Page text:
///2014 Abstract Details
2014 Abstract Details2019-07-18T14:34:47-06:00

Perioperative management of a parturient with severe preeclampsia, lymphangioleiomyomatosis, and respiratory failure on veno-venous extracorporeal membrane oxygenation (ECMO) undergoing cesarean section.

Abstract Number: F-48
Abstract Type: Case Report/Case Series

Steven D Beaudry D.O.1 ; Heidi Bazick-Cuschieri M.D.2; Jamie Murphy M.D.3

Extracorporeal membrane oxygenation (ECMO) provides a bridge for oxygenation and ventilation for patients with cardiopulmonary failure. ECMO has been used in pregnancy to manage acute respiratory distress syndrome (ARDS) secondary to H1N1 influenza infection, with one case describing successful cesarean section (CS) performed while on ECMO (1,2). We describe the first case of a parturient with hypoxemic respiratory failure secondary to H1N1 influenza and lymphangioleiomyomatosis (LAM), requiring ECMO support, who underwent urgent CS for preeclampsia and HELLP syndrome. A healthy 37 year old G2P0010 parturient at 21 weeks gestation was admitted to an outside hospital for H1N1 pneumonia following 5 days of cough and fever. She developed severe ARDS, was intubated, and then transferred to our facility for further management. Chest CT demonstrated diffuse cystic changes consistent with lymphangioleiomyomatosis. Veno-venous ECMO was initiated on day 16 for refractory hypoxemia secondary to diffuse alveolar hemorrhage, but anticoagulation was withheld to prevent further bleeding. On hospital day 21, at 24 weeks 3 days gestation, the patient developed severe preeclampsia and HELLP syndrome and was taken to the operating room for urgent CS. Perioperative anesthetic management focused on mitigating the potential risks of disseminated intravascular coagulation (DIC), severe hemorrhage from surgical bleeding and uterine atony, and cardiovascular collapse from ECMO circuit thrombosis. A balanced anesthetic with isoflurane, fentanyl, and dexmedetomidine minimized the risk of iatrogenic uterine atony. Vascular cystic lesions consistent with LAM were noted within the myometrium during hysterotomy, and ongoing bleeding was noted from the hysterotomy site after repair. A full complement of blood products and uterotonics were administered for estimated loss of 25% of total blood volume; DIC did not develop. Adequate ECMO flow rates and oxygenation were maintained throughout the case. She remained intubated postoperatively and was successfully weaned from ECMO 3 days later. LAM is a rare estrogen-responsive systemic disease found primarily in women of childbearing age, characterized by abnormal smooth muscle proliferation and cystic destruction of the lungs, uterus, and other organs (3). Hormonal and immunosuppressive therapy may slow disease progression, but severe cases may require lung transplantation. The juxtaposition of hypoxemic respiratory failure with risk of massive hemorrhage and thrombosis encountered in this challenging case is of particular interest to the obstetric anesthesiologist.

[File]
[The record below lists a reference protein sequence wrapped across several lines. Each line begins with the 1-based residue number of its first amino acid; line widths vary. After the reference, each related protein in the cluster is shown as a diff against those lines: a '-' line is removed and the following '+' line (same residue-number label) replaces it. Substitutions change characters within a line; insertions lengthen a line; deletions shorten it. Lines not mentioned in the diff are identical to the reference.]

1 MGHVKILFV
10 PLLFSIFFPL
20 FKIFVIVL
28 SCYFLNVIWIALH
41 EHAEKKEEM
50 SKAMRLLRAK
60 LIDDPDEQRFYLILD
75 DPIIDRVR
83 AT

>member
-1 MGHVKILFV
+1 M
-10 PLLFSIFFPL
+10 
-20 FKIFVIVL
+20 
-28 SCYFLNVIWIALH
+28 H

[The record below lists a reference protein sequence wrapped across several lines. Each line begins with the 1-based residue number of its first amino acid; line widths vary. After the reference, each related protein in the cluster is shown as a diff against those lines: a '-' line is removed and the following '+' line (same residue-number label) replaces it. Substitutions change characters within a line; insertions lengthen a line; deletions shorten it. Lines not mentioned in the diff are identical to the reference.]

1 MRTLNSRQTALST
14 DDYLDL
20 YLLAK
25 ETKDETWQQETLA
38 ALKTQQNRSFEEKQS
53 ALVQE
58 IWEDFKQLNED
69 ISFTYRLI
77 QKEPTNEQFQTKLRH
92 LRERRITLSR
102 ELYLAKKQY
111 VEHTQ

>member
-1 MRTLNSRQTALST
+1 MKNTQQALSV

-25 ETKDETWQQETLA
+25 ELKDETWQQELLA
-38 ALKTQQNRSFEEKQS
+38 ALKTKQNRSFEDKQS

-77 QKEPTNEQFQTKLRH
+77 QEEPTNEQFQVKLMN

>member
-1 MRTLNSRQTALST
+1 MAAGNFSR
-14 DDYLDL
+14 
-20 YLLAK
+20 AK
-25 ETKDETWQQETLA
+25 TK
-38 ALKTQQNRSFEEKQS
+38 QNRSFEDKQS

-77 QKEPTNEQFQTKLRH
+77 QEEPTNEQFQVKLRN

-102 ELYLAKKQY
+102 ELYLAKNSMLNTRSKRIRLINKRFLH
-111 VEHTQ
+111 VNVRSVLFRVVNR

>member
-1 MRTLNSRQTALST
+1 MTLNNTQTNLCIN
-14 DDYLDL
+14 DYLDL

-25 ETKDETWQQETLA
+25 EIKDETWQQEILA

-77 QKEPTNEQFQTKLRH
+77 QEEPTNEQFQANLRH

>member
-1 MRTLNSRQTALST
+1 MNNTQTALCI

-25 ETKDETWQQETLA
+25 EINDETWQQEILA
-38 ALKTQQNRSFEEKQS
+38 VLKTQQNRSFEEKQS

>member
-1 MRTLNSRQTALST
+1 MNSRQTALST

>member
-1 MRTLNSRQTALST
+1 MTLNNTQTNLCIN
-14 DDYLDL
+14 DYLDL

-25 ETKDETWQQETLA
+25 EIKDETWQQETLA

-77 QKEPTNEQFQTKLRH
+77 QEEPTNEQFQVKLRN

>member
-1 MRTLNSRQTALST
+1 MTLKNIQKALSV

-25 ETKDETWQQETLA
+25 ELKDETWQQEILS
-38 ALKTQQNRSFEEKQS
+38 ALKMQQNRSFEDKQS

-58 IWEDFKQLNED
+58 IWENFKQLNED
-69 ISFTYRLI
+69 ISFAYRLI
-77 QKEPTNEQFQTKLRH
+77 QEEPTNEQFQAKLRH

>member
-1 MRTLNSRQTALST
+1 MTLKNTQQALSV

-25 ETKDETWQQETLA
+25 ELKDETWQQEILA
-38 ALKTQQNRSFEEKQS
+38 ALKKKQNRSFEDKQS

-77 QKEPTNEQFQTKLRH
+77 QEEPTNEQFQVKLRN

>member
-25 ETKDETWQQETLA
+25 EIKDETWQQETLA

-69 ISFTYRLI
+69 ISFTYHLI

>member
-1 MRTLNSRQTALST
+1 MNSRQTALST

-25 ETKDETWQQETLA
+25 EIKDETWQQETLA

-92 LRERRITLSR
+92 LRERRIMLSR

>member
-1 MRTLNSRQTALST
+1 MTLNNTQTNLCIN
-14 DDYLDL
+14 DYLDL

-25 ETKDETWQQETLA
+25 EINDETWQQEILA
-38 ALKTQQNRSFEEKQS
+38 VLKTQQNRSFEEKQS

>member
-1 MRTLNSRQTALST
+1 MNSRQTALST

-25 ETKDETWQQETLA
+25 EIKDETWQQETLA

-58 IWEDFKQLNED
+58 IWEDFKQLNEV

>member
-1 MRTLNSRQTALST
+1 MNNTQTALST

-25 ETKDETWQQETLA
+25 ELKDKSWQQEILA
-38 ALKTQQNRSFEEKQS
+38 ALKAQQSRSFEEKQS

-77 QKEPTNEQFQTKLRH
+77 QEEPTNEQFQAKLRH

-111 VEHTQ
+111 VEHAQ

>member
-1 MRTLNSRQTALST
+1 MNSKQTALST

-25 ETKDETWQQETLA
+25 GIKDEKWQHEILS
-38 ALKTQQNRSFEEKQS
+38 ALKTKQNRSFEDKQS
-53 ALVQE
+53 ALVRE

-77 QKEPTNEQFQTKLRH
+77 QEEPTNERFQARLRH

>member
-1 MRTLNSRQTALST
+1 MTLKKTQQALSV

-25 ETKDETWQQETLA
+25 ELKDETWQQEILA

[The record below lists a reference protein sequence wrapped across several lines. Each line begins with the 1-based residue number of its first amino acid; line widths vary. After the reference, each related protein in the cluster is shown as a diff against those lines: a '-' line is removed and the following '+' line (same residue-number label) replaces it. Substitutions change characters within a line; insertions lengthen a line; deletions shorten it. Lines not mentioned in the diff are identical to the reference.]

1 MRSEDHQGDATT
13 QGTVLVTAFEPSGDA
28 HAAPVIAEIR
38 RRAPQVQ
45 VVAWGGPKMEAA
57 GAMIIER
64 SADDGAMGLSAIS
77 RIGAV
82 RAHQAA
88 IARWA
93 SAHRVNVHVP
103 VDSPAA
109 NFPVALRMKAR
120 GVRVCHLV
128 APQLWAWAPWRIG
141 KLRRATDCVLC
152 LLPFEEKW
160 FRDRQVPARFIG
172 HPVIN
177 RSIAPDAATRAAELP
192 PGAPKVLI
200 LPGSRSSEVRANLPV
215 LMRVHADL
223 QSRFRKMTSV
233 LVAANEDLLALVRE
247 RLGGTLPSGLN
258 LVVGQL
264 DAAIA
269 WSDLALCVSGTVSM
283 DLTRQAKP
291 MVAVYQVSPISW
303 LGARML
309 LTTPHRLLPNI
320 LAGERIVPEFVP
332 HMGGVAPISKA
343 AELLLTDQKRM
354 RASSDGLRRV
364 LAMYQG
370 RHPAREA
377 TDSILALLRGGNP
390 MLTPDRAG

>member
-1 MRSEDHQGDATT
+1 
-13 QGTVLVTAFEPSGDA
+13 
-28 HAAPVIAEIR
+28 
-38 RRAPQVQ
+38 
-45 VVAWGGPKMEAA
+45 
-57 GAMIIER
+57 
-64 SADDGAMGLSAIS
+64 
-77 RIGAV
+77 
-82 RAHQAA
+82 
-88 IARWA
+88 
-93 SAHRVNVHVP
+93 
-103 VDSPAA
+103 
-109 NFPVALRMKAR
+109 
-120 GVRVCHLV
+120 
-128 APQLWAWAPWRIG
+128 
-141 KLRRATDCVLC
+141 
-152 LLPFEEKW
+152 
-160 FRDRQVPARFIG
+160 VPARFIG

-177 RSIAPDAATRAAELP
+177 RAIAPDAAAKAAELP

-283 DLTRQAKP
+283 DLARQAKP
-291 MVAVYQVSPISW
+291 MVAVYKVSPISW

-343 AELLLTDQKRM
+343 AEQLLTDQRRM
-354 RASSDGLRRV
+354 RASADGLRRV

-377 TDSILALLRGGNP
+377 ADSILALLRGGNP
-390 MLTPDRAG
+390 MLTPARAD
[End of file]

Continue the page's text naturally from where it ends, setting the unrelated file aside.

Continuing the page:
1. Brown CM: Severe influenza A virus (H1N1) infection in pregnancy. Obstetr Gynecol 2010, 115:412-414.

2. Panarello et al. Cesarean section during ECMO support. Minerva Anestesiol 2006, 77(6): 654-657.

3. Gargari S, et al. Pregnancy complicated by lymphangioleiomyomatosis. Arch Iranian Med 2009; 12(2):182–185.

SOAP 2014